According to the Department of Human Services, the United States welcomed 740,002 lawful permanent residents in 2021. The number of people that want to immigrate is always rather high, because people desire the economic stability and freedom that the United States enjoys.
However, occasionally, immigration officials may deem someone unable to enter the U.S. because they are inadmissible. In this situation, you may have the option to seek a waiver of inadmissibility. The U.S. Citizenship and Immigration Services does require comprehensive evidence supporting your case to get a waiver.
Form I-601 or Form I-601A
The first step in seeking a waiver of inadmissibility is completing the appropriate USCIS form. Form I-601A is for applicants currently in the U.S. but subject only to one ground of inadmissibility – the three- or ten-year bars due to unlawful presence. Whereas Form I-601 is used for applicants both inside and outside the United States.
Typically, the basis for eligibility is demonstrating that a qualifying relative, such as a U.S. citizen or lawful permanent resident spouse or parent, would suffer extreme hardship if the government does not allow you to enter or remain in the United States. You will need affidavits and documentation to support a finding that your qualifying relative will suffer specific hardships.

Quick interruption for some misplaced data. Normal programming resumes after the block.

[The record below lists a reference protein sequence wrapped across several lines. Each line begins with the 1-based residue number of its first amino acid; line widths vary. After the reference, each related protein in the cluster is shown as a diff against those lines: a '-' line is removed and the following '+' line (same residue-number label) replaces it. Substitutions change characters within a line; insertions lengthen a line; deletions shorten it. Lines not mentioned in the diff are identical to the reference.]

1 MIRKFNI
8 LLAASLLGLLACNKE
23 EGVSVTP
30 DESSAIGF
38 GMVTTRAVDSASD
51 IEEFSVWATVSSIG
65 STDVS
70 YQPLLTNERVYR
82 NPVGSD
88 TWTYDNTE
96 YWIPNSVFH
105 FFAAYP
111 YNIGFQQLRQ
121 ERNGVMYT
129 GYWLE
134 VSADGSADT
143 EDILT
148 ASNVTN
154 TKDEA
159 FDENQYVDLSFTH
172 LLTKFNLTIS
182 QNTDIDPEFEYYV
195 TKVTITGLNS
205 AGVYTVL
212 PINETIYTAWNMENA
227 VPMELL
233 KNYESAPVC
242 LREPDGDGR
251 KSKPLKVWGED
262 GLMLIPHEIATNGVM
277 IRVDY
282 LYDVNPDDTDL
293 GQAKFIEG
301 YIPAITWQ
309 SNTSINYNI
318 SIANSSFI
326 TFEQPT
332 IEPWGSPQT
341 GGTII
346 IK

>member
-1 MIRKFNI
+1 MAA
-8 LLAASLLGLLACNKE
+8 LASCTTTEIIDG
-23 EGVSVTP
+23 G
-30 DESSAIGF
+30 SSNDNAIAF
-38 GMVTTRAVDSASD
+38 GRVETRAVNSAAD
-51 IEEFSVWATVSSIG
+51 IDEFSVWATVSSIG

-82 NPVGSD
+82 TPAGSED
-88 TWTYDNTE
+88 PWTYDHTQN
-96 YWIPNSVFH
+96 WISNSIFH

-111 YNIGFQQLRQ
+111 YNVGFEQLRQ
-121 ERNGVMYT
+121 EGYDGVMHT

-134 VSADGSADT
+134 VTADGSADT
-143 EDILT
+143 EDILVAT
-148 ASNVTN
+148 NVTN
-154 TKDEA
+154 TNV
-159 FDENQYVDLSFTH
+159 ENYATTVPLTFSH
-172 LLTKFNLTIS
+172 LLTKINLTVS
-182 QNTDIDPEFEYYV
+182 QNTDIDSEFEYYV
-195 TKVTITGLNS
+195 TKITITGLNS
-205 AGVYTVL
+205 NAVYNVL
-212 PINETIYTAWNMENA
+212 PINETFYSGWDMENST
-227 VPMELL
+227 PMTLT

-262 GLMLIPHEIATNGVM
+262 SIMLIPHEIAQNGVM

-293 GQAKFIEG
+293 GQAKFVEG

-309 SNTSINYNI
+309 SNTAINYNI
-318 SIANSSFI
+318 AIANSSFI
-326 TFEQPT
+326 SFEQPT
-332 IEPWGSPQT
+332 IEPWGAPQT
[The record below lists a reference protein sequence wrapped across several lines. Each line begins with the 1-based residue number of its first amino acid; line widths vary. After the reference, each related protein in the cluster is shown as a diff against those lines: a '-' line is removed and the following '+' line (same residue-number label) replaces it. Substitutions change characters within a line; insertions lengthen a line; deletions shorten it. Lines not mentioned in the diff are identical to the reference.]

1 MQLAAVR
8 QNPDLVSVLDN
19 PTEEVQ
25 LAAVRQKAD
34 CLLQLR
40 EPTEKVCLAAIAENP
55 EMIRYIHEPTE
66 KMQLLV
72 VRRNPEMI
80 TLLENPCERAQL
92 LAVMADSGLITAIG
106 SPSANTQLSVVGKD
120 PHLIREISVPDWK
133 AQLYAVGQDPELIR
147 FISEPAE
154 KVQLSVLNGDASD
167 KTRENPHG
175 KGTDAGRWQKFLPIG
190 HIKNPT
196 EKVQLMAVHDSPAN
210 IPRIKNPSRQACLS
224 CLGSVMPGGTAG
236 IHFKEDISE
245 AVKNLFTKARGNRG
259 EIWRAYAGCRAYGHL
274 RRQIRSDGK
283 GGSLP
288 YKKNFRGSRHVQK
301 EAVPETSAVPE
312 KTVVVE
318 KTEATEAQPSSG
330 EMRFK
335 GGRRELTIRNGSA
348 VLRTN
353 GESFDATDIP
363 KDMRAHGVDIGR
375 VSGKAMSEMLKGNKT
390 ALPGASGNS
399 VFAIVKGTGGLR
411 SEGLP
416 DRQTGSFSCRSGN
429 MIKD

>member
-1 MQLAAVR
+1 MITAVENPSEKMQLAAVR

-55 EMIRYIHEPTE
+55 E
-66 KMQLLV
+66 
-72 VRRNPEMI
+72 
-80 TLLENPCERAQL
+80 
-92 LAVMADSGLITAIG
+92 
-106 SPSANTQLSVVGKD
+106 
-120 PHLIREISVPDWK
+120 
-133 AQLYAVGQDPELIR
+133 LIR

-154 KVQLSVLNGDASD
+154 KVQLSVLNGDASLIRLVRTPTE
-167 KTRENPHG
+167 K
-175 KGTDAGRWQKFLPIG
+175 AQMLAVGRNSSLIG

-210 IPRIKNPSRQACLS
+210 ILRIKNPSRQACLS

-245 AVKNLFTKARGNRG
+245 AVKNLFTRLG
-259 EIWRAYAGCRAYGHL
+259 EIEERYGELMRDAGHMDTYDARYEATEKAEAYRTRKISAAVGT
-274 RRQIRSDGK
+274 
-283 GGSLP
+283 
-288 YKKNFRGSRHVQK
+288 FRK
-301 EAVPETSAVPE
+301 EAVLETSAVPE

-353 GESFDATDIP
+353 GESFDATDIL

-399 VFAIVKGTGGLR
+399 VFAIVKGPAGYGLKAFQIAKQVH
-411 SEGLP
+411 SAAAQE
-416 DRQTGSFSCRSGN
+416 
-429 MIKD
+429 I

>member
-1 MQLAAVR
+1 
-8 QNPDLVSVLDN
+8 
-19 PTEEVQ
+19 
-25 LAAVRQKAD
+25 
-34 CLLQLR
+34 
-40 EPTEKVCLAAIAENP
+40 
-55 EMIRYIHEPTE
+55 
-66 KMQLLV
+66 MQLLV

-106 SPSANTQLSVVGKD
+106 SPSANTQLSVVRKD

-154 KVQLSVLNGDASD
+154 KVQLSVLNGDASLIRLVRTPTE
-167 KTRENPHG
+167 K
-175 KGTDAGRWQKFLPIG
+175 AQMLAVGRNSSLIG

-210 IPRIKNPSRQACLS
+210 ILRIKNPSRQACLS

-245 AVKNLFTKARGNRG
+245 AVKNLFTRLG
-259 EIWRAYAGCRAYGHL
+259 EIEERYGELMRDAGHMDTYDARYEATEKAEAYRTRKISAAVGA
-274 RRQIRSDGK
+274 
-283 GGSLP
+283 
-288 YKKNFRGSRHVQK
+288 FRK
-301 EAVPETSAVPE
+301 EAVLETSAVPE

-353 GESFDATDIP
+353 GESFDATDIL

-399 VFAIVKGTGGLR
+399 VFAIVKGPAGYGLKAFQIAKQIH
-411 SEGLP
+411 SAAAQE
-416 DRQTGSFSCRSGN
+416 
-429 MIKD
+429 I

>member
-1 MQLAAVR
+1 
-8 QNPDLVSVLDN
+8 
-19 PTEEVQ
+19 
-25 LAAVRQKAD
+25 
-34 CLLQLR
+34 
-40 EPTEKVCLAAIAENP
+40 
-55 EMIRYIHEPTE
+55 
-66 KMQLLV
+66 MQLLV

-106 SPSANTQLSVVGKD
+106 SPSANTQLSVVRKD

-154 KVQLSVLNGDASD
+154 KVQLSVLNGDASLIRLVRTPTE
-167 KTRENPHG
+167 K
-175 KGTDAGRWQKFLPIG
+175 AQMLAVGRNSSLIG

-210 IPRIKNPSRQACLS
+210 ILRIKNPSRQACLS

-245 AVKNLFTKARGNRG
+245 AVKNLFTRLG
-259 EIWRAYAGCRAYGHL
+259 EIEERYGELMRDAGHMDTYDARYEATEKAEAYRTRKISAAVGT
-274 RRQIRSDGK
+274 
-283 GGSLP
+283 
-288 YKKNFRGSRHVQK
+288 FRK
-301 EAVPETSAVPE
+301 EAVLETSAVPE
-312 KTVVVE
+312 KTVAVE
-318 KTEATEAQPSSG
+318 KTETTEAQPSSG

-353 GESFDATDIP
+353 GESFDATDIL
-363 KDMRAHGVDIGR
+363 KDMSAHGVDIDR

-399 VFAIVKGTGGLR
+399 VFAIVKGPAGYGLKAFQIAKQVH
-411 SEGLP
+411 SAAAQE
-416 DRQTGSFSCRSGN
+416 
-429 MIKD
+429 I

You will also need to provide documentation to establish the relationship, such as marriage certificates or birth certificates. It can be helpful to include affidavits of support from individuals who can attest to your good character and the hardship your qualifying relative would face.
If you are facing inadmissibility due to a criminal record, you also want to provide certified copies of your criminal records. Consider including arrest records, court dispositions, and sentencing documents. You should include evidence of rehabilitation. Items such as letters of completion for rehabilitation programs, letters of recommendation, and documentation of community service or volunteer work will be helpful.
Dangerous home country
In cases where returning to your home country would threaten your safety, you should gather evidence of country conditions. This may include State Department reports, news articles, and letters from human rights organizations.
Applying for a waiver of inadmissibility to USCIS is a complex process that requires careful preparation and the presentation of compelling evidence. By diligently gathering and organizing the necessary documentation, you can strengthen your case and improve your chances of obtaining the waiver, allowing you to pursue your immigration goals in the United States.